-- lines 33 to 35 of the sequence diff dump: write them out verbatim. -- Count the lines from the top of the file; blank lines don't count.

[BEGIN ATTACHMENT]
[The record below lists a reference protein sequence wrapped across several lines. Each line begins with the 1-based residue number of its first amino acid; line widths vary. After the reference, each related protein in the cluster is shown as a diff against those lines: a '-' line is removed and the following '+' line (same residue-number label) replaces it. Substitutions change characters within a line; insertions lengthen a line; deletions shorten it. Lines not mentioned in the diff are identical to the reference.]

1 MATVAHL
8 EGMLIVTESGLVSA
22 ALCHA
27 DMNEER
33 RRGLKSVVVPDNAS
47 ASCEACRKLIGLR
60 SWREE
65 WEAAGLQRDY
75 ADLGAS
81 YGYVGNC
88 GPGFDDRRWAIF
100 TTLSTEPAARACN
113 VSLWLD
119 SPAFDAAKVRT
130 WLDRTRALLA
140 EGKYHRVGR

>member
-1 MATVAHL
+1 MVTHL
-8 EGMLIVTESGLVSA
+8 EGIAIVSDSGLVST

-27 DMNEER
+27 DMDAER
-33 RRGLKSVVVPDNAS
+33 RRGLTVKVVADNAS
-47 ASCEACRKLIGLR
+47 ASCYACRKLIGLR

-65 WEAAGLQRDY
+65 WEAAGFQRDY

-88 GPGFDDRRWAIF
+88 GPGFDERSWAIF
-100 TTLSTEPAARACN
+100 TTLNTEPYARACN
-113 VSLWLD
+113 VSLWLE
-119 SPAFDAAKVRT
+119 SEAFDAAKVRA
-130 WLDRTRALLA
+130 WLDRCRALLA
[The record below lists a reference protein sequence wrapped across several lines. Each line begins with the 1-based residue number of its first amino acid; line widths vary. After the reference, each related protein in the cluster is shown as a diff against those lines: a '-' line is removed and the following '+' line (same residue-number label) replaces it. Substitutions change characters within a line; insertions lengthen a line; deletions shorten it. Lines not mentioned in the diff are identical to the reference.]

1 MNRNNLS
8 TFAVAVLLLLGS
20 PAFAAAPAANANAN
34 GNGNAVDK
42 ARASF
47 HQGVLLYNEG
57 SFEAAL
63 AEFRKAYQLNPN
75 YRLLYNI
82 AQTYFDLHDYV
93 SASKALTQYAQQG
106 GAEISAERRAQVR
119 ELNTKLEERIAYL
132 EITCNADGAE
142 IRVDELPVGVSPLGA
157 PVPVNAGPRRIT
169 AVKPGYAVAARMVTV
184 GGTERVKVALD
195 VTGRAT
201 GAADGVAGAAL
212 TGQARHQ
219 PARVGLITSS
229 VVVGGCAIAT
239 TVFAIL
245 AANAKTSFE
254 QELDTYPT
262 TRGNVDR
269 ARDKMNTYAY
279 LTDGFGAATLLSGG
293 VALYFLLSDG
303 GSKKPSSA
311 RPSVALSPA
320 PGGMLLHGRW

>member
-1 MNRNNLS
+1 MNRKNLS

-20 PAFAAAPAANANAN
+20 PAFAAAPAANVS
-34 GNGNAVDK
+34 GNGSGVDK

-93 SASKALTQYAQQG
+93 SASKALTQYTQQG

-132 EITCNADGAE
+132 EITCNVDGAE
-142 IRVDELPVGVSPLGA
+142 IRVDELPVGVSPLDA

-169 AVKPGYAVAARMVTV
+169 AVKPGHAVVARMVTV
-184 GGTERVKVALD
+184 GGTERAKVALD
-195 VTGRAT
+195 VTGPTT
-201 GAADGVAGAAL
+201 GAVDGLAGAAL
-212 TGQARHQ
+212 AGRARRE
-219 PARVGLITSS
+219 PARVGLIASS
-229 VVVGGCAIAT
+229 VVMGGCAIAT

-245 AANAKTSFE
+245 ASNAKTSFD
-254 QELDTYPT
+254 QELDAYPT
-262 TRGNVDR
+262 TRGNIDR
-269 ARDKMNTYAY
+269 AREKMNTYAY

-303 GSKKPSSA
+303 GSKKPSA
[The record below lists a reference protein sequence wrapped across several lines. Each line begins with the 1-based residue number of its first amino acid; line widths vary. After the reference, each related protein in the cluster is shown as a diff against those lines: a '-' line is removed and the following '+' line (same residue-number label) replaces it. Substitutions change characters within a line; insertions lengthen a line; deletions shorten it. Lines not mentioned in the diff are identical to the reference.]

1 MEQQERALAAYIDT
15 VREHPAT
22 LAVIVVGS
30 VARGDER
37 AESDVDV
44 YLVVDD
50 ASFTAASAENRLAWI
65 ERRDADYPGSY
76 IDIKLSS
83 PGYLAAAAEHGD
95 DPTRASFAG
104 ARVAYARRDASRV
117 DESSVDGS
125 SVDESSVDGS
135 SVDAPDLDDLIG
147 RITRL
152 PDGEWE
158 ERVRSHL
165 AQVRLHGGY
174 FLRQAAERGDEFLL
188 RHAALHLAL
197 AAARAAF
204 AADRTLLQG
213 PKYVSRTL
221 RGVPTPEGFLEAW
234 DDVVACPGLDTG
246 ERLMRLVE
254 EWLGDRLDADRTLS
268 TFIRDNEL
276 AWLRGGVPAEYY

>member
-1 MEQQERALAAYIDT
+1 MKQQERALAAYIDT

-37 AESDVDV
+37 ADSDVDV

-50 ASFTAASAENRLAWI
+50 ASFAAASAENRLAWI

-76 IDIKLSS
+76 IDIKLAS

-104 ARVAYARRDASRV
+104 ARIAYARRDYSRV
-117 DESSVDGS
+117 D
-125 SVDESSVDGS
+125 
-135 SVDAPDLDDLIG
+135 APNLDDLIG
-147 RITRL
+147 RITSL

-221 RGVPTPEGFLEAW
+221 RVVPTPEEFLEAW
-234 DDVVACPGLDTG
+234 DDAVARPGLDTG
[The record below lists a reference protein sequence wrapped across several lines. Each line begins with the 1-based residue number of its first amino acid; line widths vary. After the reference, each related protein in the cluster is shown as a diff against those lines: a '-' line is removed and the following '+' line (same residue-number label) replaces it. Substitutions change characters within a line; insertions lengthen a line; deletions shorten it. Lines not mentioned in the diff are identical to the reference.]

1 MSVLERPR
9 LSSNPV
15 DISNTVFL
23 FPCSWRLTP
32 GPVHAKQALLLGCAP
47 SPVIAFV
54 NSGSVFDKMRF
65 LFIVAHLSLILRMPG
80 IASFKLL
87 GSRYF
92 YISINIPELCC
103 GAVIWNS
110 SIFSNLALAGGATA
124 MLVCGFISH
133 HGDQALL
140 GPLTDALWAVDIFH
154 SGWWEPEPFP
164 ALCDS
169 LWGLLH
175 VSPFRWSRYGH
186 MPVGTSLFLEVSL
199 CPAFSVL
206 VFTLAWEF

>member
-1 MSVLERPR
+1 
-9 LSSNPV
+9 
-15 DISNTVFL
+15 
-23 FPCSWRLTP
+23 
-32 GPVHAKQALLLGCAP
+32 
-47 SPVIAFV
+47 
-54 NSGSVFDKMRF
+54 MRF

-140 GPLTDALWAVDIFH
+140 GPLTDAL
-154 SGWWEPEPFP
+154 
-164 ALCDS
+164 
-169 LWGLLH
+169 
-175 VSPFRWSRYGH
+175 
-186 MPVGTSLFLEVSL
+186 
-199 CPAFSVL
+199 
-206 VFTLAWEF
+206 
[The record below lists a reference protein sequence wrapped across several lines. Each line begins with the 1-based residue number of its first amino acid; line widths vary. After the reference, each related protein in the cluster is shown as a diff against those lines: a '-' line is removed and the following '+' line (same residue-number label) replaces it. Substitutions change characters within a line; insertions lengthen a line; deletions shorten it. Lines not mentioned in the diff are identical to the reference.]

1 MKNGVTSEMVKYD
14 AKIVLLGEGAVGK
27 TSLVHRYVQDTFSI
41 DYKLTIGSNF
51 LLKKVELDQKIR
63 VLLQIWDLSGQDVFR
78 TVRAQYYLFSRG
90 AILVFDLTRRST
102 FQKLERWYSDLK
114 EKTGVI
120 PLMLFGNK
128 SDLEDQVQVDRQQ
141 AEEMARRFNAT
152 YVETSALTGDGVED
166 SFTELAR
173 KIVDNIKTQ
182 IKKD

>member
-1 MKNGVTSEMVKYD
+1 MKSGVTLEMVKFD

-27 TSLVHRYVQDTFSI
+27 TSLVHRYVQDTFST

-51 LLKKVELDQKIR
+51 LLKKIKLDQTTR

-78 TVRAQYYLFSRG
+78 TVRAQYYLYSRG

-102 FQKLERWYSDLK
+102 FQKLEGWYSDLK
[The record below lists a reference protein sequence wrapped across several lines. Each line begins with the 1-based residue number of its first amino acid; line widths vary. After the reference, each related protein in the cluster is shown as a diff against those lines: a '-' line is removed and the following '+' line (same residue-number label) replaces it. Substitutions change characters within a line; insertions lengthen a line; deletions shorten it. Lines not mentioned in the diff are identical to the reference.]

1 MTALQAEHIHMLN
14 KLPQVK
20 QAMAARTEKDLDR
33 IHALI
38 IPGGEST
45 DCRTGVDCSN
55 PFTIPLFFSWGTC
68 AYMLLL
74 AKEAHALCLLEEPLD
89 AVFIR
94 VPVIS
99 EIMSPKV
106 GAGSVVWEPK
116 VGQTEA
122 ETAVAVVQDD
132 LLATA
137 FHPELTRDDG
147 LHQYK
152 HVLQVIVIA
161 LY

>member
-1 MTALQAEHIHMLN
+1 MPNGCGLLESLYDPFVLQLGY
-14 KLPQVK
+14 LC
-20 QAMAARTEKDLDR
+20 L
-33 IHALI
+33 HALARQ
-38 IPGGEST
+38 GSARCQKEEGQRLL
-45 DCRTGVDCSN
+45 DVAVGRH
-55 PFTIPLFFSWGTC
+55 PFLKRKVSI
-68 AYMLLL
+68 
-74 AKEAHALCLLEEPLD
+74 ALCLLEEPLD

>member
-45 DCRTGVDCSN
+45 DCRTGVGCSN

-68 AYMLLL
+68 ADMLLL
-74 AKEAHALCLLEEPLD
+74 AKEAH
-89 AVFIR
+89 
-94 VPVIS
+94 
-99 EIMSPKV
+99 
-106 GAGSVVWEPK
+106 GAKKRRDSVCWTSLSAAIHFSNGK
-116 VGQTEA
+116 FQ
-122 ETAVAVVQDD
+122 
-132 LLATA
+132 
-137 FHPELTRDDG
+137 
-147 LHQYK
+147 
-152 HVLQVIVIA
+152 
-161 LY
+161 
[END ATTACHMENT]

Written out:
-100 TTLSTEPAARACN
+100 TTLNTEPYARACN
-113 VSLWLD